Where I’ve been, and about James Watson
2 November, 2007
OK, so I missed the first day of NaBloWriMo.
OK, so there ISN’T even a NaBlogWriMo.
I can challenge myself anyway, right?
So, I know you all are wondering…where’ve I been?
At conferences. Five weeks, four conferences, three involving overnight stays, two involving stays of more than one night, and one in the Western time zone. The biggest one was #2. I presented on the first day, in the plenary session after the introductory speaker, who was…Jim Watson. Maybe you’ve heard of him. Fifty years ago he and others divined the structure of DNA in a perfect storm of insight, ambition, office politics, and teamwork. Two weeks ago he ended his career in disgrace…but ENTIRELY PREDICTABLY, in a way that surprised ABSOLUTELY NOBODY WHO’D EVER MET HIM. And I’m gonna tell you why, and give you a front-row seat–literally–on his behavior.
When you are precocious enough to earn your BS at 19 and your Ph.D. at 22, ambitious enough that you decide at age 23 that you will solve the biggest scientific problem of the day, intelligent enough that you DO SO by age 25, and important enough to the field that the insight wins you a piece of a Nobel at age 34…well, this is not a recipe for modesty, and modest he’s never been. He has accomplished a lot with his scientific capital, such as starting the human genome project (until politics forced him out) and leading the Cold Spring Harbor Laboratory to prominence in the genetics field. But he has also not had to edit himself for nigh on 30 years, and got in the habit of blurting out ideas that…might not have always been appropriate. And as he’s veered into the crochety-old-man-with-cushy-job phase of life, he’s gotten more and more outrageous.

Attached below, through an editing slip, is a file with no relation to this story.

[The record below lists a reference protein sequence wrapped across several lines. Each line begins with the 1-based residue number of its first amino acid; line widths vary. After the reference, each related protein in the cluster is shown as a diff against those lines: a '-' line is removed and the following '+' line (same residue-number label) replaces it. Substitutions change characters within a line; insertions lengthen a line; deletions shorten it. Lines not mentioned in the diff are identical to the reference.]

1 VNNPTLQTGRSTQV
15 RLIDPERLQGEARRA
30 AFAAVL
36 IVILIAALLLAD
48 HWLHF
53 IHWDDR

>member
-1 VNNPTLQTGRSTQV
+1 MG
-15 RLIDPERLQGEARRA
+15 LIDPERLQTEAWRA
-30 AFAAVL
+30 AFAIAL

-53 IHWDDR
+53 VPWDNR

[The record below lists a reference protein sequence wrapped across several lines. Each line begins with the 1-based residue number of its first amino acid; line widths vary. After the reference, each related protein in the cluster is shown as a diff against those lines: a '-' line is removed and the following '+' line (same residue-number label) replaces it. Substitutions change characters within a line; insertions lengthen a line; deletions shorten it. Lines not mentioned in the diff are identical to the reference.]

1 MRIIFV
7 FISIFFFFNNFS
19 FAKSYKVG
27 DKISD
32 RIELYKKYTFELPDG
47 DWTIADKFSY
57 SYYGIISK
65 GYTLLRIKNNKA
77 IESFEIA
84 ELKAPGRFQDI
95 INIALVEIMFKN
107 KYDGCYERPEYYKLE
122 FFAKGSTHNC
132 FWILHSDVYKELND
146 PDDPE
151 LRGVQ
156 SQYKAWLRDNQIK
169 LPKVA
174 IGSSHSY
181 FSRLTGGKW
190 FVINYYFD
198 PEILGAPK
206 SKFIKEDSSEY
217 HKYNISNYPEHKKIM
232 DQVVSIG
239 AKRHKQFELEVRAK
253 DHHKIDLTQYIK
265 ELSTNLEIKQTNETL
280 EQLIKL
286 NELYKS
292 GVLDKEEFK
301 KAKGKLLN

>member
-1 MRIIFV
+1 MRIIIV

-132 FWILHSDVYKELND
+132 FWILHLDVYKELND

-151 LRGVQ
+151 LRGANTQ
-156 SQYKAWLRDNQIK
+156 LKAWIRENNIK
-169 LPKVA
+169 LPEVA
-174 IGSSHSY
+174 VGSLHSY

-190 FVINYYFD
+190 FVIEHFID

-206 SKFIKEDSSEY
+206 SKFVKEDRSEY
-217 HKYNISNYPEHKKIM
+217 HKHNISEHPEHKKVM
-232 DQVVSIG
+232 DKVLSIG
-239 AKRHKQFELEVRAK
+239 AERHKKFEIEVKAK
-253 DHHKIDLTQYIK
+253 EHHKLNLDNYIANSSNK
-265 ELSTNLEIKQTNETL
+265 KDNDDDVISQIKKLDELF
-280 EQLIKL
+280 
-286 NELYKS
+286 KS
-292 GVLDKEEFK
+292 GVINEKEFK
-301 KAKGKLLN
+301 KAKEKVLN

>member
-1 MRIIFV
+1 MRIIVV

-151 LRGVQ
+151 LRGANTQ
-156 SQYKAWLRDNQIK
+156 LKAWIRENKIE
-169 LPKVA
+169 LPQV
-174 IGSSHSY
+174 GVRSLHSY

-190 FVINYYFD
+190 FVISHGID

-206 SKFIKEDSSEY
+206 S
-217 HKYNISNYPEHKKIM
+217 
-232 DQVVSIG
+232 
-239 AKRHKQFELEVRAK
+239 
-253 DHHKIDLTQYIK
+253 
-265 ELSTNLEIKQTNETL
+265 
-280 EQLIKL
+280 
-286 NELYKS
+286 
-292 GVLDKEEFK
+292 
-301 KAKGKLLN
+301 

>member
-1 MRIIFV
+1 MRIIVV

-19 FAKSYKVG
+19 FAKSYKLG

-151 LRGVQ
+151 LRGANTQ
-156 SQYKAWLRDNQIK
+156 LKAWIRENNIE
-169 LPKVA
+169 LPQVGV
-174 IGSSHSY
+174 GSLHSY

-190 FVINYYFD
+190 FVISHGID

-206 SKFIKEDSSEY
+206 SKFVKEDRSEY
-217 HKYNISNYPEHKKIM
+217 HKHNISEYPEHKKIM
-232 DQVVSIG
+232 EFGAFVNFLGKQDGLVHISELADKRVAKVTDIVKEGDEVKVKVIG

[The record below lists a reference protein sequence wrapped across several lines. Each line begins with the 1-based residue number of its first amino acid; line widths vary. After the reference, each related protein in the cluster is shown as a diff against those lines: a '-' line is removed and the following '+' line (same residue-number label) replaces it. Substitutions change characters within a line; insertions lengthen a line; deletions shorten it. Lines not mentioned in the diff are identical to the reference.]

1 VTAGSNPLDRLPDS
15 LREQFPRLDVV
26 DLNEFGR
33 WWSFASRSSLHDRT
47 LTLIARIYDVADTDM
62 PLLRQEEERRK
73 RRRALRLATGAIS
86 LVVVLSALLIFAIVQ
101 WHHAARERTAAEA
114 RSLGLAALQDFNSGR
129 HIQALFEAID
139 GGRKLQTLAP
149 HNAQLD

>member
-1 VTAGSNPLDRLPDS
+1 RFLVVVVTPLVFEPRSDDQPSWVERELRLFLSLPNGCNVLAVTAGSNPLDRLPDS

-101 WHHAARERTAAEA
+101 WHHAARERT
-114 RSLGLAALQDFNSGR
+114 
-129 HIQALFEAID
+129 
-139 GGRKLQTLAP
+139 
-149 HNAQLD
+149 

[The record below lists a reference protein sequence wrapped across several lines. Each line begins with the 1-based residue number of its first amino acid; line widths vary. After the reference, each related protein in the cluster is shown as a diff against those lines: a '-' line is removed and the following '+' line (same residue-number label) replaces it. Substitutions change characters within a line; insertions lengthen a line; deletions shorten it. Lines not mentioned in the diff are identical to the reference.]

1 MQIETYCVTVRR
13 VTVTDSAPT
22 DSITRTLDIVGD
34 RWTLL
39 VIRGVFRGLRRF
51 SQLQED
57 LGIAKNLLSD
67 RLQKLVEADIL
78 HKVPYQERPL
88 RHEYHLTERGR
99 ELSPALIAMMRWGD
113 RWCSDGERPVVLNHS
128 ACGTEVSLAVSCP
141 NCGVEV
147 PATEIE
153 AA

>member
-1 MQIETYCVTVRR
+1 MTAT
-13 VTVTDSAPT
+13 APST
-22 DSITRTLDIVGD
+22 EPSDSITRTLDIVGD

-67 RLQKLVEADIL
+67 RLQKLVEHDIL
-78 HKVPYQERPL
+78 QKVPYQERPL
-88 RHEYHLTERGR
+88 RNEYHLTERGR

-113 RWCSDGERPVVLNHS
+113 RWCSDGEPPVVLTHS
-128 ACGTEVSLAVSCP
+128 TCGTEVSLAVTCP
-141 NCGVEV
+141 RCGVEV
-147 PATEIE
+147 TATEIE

The race stuff he said wasn’t too far out of the ordinary for him–just two things were different. First, it was about race, not about ugly women or fat people or stupid people, as it’s been in the past. Considering genetics’ history with eugenics, this naturally sits more poorly with people than the other viewpoints, which are more easily laughed off. And secondly, he said it to a member of the press on a book tour, not to a room of star-struck scientists whose reaction to him, for decades, has been “*roll eyes* That’s Jim!”
I went to three genetics conferences, which got progressively more general. The first one, featuring my BIG PRESENTATION (a whole other post), was the World Congress on Psychiatric Genetics, in NYC this year–a grand name for a medium-sized meeting of 1000 people. As I said, Watson opened it with a half hour or so of chat. (I was in the front row, hence your front-row view :).) Remember, this was PRE-brouhaha, although listen carefully to his media interviews up to that point and you’ll hear previews of what was to come. And indeed, this meeting was a preview. He was talking to, you know, psychiatric geneticists, so his comments focused on that instead of, say, race or attractiveness. What we do is so important, he sez. So many families have pain over this sort of issue. he himself has a schizophrenic son and a friend has a bipolar son who killed himself. Our field is heading in great directions, and being an old man he hopes we can develop, say, tests for psychiatric disorders…in a time-frame he can witness! (audience chuckling.) Such test scould be ever so useful, he goes on. For families, you know, and prenatal diagnosis.